Sonali Basak (2014, October 15) reports at MSN News that Anita Sarkeesian, ” . . . a feminist blogger critical of how women are portrayed in video games . . .,” cancelled a speech she was scheduled to deliver at Utah State University in Logan.
The university had received emails threatening a school shooting that would harm “. . . Sarkeesian, her audience, and feminists on campus . . ..” Sarkeesian is quoted: “I canceled because I didn’t feel the security measures were adequate.”
Sarkeesian’s blog and webseries, Feminist Frequency (2012-2014), contains discussion about the treatment of women in video games, specifically, the “sexual objectification” of females and the inclusion of violence towards them.
In “Women as Background Decoration” (viewable at Feminist Frequency), Sarkeesian talks about “non-playable characters” (NPCs) in the video game Binary Domain. She describes certain female NPCs in such games as “hypersexualized . . . passive objects of heterosexual male desire.”
Video games provide entertainment and are accessible to many young adults. (Binary Domain, for example, is currently available for downloading at amazon.com, with an ESRB “Mature” rating — for ages 17 and up [Entertainment Software, n.d.].) As a result, the issues that Sarkeesian brings to light are important for contemplation and discussion by young adults and the professionals in their lives.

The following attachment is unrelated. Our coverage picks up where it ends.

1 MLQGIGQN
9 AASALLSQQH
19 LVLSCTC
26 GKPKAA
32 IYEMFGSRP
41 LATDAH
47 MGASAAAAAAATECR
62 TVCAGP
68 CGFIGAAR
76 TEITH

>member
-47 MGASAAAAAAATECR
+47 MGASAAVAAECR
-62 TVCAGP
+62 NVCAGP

The following resources, mentioned above, will be useful for further exploration and research:
Basak, S. (2014, October 15). “Death threats prompt video-game critic to cancel her speech.” MSN news. Retrieved from http://www.msn.com/en-us/news/technology/death-threats-prompt-video-game-critic-to-cancel-her-speech/ar-BB9g0PP
Entertainment Software Rating Board. (n.d.). “ESRB ratings.” Retrieved on October 15, 2014 from http://www.esrb.org/ratings/index.jsp
Sarkeesian, A. (2012-2014). Feminist frequency: conversations with pop culture [Blog and webseries]. Retrieved from http://www.feministfrequency.com/